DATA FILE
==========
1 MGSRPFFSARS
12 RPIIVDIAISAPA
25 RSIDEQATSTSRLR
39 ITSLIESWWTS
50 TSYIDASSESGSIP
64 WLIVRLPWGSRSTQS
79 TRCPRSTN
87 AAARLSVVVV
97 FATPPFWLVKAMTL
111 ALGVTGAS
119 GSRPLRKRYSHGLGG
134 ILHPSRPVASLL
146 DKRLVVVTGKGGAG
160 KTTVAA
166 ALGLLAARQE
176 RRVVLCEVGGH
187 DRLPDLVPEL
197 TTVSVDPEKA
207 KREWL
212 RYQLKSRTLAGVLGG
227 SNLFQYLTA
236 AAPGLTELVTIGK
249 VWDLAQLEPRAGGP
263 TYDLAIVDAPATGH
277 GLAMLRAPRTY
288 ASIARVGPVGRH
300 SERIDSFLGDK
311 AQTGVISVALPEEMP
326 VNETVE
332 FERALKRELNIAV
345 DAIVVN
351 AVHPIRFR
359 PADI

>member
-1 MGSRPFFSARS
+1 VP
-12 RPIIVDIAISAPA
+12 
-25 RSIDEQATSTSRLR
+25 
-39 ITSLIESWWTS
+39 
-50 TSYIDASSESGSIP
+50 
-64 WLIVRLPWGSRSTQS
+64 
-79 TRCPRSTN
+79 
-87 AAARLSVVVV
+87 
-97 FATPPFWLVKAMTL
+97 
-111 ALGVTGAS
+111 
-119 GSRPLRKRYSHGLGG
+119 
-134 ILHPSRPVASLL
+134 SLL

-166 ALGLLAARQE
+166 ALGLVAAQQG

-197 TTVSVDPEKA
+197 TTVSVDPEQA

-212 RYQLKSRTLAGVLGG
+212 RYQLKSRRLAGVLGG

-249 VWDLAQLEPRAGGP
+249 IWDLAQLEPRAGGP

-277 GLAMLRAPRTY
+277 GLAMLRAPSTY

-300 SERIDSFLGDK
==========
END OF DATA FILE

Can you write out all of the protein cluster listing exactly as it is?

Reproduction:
1 MGSRPFFSARS
12 RPIIVDIAISAPA
25 RSIDEQATSTSRLR
39 ITSLIESWWTS
50 TSYIDASSESGSIP
64 WLIVRLPWGSRSTQS
79 TRCPRSTN
87 AAARLSVVVV
97 FATPPFWLVKAMTL
111 ALGVTGAS
119 GSRPLRKRYSHGLGG
134 ILHPSRPVASLL
146 DKRLVVVTGKGGAG
160 KTTVAA
166 ALGLLAARQE
176 RRVVLCEVGGH
187 DRLPDLVPEL
197 TTVSVDPEKA
207 KREWL
212 RYQLKSRTLAGVLGG
227 SNLFQYLTA
236 AAPGLTELVTIGK
249 VWDLAQLEPRAGGP
263 TYDLAIVDAPATGH
277 GLAMLRAPRTY
288 ASIARVGPVGRH
300 SERIDSFLGDK
311 AQTGVISVALPEEMP
326 VNETVE
332 FERALKRELNIAV
345 DAIVVN
351 AVHPIRFR
359 PADI

>member
-1 MGSRPFFSARS
+1 VP
-12 RPIIVDIAISAPA
+12 
-25 RSIDEQATSTSRLR
+25 
-39 ITSLIESWWTS
+39 
-50 TSYIDASSESGSIP
+50 
-64 WLIVRLPWGSRSTQS
+64 
-79 TRCPRSTN
+79 
-87 AAARLSVVVV
+87 
-97 FATPPFWLVKAMTL
+97 
-111 ALGVTGAS
+111 
-119 GSRPLRKRYSHGLGG
+119 
-134 ILHPSRPVASLL
+134 SLL

-166 ALGLLAARQE
+166 ALGLVAAQQG

-197 TTVSVDPEKA
+197 TTVSVDPEQA

-212 RYQLKSRTLAGVLGG
+212 RYQLKSRRLAGVLGG

-249 VWDLAQLEPRAGGP
+249 IWDLAQLEPRAGGP

-277 GLAMLRAPRTY
+277 GLAMLRAPSTY

-300 SERIDSFLGDK